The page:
Choose from a variety of Linux programs to watch TV from your desktop.
Your TV tuner is installed, all the cables are connected, and the card is recognized by Linux, but how do you actually watch TV with it? This hack covers some of the Linux tools you can use to configure your TV tuner and watch TV with it from your Linux desktop.
The most basic program you can use to watch TV under Linux is xawtv, which started as an application specifically for the bttv driver, but since then has been expanded to work with video4linux, so you can use it with a number of tuners. xawtv is a good place to start when you want to test your tuner because it has been around for quite a while, so it is not only well tested, it also is likely to be packaged by your distribution. To install it, find the xawtv package in your distribution’s package manager. If for some reason your distribution doesn’t package it, download the latest version of xawtv from the official download page at http://dl.bytesex.org/releases/xawtv and follow the installation documentation to compile and install it.
With xawtv installed, you could just immediately launch it; however, no channel frequencies for your particular tuner have been configured yet, so you won’t be able to tune into a channel. It’s possible to configure everything by hand, but xawtv includes a utility called scantv that scans the tuner for available channels (much like the scan function on many car stereos) and generates a configuration file for xawtv. Open up a terminal and type:
$ scantv -o ~/.xawtvplease select your TV norm 0: PAL 1: NTSC 2: SECAM 3: PAL-Nc 4: PAL-M 5: PAL-N 6: NTSC-JP 7: PAL-60 nr ?
1please select a frequency table 0: us-bcast 1: us-cable 2: us-cable-hrc 3: japan-bcast 4: japan-cable 5: europe-west 6: europe-east 7: italy 8: newzealand 9: australia 10: ireland 11: france 12: china-bcast 13: southafrica 14: argentina 15: australia-optus 16: russia nr ?
1scanning channel list us-cable… 1 ( 73.25 MHz): no station …
Since I’m in the United States, I selected
NTSC for the TV norm and
the frequency table. scantv then scans through
every channel at that frequency table for valid channels and makes a
note of any it detects. It then outputs everything into
~/.xawtv. Now start
There isn’t much to the interface by default—just a basic window with no extra buttons. Table 4-1 lists keyboard shortcuts you can use to navigate through xawtv. Use the up and down arrows to move through the channels, and left and right keys to fine-tune the frequency of a channel if it’s a bit off.
Table 4-1. xawtv key bindings
Tune up/down one channel.
pgup, spacebar / pgdown, backspace
Change the stations in the config file up/down.
Scan for the next station.
Toggle full screen.
Grab screenshot (full-size ppm).
Grab screenshot (full-size jpg).
AVI recording window.
To configure xawtv, right-click on the window and choose from the number of configuration options in the menu that appears. If you didn’t run scantv, you can change the frequency table and TV norm from this menu instead. Remember to save your changes before you close xawtv so they will be there the next time you start.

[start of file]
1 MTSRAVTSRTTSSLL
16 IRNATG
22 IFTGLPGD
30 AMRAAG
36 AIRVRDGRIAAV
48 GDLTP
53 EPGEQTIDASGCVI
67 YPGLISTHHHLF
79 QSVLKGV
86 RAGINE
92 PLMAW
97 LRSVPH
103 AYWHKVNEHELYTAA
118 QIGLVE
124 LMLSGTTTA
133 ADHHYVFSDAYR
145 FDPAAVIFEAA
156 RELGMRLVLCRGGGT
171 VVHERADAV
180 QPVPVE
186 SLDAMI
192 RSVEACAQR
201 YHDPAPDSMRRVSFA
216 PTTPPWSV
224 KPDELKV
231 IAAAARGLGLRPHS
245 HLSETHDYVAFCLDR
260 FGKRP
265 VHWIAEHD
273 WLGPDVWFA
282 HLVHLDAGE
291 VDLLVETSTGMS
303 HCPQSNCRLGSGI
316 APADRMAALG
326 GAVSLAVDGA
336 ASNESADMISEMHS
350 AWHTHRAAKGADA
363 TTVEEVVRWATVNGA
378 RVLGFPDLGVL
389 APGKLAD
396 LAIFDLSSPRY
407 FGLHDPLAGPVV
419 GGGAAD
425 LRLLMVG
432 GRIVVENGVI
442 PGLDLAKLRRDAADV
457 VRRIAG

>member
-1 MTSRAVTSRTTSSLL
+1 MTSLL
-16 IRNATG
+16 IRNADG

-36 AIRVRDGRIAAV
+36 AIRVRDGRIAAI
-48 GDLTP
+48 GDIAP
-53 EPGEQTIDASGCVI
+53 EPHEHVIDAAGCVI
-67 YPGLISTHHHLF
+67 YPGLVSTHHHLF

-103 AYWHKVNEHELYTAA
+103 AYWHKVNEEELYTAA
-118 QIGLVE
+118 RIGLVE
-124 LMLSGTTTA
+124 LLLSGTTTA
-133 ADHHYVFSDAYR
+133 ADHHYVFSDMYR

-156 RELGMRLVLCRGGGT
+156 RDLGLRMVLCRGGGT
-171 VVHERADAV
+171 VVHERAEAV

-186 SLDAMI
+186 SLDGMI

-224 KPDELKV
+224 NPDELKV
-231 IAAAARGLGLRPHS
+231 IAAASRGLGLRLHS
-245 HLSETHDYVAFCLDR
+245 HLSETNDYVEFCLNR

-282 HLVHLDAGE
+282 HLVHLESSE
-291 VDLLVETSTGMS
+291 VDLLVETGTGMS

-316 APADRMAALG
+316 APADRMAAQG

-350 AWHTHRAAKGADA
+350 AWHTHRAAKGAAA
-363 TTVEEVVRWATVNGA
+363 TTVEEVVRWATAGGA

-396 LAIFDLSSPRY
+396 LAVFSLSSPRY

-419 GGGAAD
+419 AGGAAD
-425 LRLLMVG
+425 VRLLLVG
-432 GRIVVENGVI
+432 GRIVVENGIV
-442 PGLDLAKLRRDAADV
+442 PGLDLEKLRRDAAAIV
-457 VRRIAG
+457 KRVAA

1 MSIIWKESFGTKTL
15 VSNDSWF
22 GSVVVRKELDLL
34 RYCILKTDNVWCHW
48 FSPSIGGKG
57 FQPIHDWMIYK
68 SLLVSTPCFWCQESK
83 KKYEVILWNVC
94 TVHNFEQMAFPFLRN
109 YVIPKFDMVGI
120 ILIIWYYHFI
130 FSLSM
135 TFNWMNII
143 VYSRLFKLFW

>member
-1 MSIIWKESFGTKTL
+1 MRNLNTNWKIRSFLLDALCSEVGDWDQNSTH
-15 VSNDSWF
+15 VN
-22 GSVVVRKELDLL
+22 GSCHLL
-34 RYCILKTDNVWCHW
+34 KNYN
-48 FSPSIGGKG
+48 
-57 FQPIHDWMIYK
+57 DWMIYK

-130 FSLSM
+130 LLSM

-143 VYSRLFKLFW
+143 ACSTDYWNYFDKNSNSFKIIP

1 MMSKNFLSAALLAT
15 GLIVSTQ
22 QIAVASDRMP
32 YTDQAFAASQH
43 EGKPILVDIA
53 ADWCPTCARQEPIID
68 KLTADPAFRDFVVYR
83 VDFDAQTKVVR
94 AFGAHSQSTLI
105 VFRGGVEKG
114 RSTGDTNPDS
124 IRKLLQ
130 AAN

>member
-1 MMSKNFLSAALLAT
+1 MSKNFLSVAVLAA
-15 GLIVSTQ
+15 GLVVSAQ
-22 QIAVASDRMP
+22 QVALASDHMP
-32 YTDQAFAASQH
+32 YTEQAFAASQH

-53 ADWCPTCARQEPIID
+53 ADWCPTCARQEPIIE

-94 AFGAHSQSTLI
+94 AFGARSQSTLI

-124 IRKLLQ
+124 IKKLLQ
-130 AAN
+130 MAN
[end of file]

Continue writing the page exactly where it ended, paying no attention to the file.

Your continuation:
xawtv works fine, but it doesn’t have much of a GUI. Zapping is a TV viewing program designed for the GNOME environment, but it will work on either GNOME or KDE. Zapping is already packaged for a number of distributions, so check with your package installation tool first, and if it isn’t there, download and compile Zapping from the source package at http://zapping.sourceforge.net/cgi-bin/view/Main/Download.
To start Zapping, launch it from your desktop menu or type
zapping in a terminal window.
Zapping will automatically scan for valid
video4linux devices and connect to the first one
found. You must initially configure which video standard to use, so
click Channels → Video standards and choose your standard from the
list (I’m in the United States, so I would choose
NTSC). If you have more than one
video4linux device in your computer, click Edit →
Preferences to open the preferences window, and then click Devices →
Video. You can change the video device to use from this window, and
click Devices → Audio to change your audio device. One nice feature of
Zapping is that it supports OSS as well as ESD and aRts audio output.
The preferences window also lets you configure a lot of other general
options such as keyboard shortcuts and on-screen display
Next you need to configure the channels for your tuner device. Click Edit → Channels to bring up the channel configuration window. Choose your region from the region drop-down menu, and then click “Automatic station search” to let Zapping search for channels for you. Alternatively you can have Zapping load the channel information from a xawtv configuration file. In this window, you can also assign names for each of the channels and a key binding so you can quickly switch to a certain channel.
You can change channels in the main interface either with the
buttons on the toolbar, or by pressing PgUp and PgDown. The + and -
keys control the volume. You can even take a quick screenshot with the